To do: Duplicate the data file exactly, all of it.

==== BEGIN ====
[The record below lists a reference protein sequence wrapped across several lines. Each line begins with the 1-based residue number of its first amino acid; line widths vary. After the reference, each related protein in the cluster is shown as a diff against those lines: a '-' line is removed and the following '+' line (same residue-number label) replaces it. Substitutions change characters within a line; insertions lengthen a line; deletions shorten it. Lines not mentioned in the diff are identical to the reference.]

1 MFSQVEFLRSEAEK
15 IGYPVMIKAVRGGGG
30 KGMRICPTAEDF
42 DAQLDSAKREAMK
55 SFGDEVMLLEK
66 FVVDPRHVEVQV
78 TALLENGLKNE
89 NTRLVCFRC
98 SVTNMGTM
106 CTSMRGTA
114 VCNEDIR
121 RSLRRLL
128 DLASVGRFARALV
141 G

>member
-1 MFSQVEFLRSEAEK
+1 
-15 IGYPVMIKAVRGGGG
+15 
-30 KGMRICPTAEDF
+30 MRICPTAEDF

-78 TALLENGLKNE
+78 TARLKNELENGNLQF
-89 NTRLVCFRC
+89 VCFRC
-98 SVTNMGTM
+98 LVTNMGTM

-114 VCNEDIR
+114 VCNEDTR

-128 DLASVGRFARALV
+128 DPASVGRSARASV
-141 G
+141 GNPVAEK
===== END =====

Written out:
[The record below lists a reference protein sequence wrapped across several lines. Each line begins with the 1-based residue number of its first amino acid; line widths vary. After the reference, each related protein in the cluster is shown as a diff against those lines: a '-' line is removed and the following '+' line (same residue-number label) replaces it. Substitutions change characters within a line; insertions lengthen a line; deletions shorten it. Lines not mentioned in the diff are identical to the reference.]

1 MFSQVEFLRSEAEK
15 IGYPVMIKAVRGGGG
30 KGMRICPTAEDF
42 DAQLDSAKREAMK
55 SFGDEVMLLEK
66 FVVDPRHVEVQV
78 TALLENGLKNE
89 NTRLVCFRC
98 SVTNMGTM
106 CTSMRGTA
114 VCNEDIR
121 RSLRRLL
128 DLASVGRFARALV
141 G

>member
-1 MFSQVEFLRSEAEK
+1 
-15 IGYPVMIKAVRGGGG
+15 
-30 KGMRICPTAEDF
+30 MRICPTAEDF

-78 TALLENGLKNE
+78 TARLKNELENGNLQF
-89 NTRLVCFRC
+89 VCFRC
-98 SVTNMGTM
+98 LVTNMGTM

-114 VCNEDIR
+114 VCNEDTR

-128 DLASVGRFARALV
+128 DPASVGRSARASV
-141 G
+141 GNPVAEK